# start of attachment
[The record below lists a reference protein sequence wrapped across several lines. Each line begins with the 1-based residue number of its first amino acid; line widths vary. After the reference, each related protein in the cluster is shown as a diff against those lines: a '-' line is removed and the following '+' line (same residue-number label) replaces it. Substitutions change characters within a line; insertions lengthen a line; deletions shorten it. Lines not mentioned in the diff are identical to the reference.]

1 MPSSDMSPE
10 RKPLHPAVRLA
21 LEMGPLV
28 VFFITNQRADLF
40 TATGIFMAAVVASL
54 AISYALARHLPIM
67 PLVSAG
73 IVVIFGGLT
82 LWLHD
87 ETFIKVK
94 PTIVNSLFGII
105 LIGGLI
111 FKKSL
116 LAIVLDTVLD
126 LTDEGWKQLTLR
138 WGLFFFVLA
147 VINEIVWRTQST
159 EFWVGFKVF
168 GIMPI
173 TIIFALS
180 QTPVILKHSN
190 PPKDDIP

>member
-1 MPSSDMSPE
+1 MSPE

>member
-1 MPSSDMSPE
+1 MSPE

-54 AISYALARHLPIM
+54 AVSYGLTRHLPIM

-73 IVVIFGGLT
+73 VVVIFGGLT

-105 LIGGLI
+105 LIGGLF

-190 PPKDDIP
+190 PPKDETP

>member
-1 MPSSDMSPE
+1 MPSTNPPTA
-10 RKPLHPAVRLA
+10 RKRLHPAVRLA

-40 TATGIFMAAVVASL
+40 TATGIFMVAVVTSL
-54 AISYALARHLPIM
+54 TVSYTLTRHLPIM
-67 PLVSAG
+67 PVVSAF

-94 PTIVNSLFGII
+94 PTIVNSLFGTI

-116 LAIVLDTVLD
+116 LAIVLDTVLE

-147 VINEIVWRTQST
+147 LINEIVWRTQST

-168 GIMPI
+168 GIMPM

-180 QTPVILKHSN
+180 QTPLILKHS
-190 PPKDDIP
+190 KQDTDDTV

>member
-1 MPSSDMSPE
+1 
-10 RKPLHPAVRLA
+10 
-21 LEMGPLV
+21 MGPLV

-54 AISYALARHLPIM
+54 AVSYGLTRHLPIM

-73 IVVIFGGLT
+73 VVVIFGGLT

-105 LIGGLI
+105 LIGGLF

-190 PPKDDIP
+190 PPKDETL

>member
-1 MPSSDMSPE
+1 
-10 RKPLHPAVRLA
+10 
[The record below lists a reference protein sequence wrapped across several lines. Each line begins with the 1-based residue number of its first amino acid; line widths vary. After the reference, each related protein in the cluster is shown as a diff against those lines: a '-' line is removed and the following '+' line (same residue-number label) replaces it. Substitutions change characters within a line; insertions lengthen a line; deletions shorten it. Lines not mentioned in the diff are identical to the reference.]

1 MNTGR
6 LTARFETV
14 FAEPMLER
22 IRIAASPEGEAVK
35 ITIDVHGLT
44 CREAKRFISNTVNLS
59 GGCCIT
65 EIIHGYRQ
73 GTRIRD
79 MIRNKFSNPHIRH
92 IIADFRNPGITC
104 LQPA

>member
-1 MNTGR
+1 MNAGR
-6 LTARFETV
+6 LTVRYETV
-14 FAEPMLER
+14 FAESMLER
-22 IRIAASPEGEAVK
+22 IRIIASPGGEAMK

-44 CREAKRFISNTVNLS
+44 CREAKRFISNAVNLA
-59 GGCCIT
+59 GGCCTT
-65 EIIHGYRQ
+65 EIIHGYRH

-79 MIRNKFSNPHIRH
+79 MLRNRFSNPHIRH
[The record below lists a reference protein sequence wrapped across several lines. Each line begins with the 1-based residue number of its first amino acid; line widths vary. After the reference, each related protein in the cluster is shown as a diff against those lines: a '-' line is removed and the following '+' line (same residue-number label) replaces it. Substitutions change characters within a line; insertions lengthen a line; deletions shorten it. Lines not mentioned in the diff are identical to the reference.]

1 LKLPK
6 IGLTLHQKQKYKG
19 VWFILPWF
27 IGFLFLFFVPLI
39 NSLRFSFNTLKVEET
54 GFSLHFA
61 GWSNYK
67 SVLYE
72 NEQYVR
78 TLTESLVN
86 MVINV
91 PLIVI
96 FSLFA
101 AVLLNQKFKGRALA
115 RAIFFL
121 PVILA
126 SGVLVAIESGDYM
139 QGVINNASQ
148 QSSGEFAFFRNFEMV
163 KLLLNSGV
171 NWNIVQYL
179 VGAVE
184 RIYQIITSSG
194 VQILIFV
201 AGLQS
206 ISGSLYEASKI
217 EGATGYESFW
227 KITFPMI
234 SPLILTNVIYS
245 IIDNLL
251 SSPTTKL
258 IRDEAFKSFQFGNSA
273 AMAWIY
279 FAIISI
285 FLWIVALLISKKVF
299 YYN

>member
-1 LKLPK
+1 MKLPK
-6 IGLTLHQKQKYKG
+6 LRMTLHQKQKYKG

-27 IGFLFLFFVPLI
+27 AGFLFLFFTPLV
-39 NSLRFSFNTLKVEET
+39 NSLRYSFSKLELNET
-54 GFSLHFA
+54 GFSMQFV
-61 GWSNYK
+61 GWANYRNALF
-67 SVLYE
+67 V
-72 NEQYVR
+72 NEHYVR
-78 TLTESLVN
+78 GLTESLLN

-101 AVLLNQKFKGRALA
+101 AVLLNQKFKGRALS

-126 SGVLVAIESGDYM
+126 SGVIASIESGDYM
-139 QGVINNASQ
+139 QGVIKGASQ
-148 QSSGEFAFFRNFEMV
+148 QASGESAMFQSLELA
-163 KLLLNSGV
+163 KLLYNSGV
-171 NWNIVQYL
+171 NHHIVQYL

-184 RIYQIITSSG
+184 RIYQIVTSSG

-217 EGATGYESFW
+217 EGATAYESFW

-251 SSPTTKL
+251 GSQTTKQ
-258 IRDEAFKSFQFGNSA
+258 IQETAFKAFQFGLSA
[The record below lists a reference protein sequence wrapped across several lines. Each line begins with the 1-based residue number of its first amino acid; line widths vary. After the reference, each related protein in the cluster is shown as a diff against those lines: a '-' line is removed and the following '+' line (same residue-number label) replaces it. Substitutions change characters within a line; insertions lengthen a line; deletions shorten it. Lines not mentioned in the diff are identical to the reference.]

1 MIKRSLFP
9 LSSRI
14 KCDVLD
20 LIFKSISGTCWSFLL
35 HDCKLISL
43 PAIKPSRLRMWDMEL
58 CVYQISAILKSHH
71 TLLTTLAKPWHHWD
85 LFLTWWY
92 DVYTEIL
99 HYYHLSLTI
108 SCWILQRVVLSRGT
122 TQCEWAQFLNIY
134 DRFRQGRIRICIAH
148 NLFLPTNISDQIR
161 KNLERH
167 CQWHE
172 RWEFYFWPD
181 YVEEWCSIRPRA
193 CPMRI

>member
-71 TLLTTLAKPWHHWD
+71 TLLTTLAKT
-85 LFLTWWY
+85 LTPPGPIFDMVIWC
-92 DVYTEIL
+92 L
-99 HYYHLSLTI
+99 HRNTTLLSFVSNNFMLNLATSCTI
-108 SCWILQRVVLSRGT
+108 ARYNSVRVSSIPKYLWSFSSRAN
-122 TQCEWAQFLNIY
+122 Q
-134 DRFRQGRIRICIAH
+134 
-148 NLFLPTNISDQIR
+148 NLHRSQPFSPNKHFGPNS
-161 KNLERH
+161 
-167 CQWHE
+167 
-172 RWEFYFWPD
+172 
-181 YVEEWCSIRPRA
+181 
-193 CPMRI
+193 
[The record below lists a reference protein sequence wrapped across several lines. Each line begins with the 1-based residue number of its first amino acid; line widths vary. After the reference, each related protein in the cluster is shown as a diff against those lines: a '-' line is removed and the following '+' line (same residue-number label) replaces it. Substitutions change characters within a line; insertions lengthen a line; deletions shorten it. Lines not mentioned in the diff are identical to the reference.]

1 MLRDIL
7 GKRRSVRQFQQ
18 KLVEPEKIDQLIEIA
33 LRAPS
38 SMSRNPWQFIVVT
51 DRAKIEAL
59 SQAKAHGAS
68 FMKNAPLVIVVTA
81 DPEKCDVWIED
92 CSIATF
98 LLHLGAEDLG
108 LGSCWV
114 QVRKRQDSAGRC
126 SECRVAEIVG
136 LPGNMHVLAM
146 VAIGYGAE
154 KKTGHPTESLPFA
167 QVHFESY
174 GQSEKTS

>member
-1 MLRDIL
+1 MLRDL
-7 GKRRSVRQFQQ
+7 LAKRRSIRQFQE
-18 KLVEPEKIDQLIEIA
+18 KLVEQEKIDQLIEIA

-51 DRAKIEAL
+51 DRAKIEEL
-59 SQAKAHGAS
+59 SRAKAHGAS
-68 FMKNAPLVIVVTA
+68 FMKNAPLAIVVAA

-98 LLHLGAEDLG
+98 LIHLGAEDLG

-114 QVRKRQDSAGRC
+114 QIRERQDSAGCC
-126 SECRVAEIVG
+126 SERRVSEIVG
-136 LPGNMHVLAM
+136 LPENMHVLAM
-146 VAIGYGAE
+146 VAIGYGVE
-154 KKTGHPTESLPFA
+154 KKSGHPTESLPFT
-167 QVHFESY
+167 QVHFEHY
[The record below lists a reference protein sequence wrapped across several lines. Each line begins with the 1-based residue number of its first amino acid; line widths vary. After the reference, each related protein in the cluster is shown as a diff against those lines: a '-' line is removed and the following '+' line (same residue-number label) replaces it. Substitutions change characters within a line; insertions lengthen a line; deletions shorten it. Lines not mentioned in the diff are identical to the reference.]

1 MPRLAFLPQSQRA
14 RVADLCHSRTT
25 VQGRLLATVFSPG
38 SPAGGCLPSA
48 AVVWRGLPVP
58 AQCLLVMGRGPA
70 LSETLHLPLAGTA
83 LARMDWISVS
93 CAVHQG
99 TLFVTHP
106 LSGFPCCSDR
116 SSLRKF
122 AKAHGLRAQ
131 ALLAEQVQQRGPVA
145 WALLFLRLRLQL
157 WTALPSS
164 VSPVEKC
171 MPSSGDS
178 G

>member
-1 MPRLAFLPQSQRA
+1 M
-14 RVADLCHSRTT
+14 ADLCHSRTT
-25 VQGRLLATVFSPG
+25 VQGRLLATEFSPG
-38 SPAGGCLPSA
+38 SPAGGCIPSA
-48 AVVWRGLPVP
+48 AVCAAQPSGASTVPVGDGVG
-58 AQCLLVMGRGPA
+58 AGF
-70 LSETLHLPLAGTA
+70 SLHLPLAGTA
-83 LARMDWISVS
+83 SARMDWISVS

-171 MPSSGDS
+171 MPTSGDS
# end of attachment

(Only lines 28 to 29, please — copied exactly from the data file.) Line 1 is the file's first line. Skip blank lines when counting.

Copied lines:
-1 MPSSDMSPE
+1 MSPE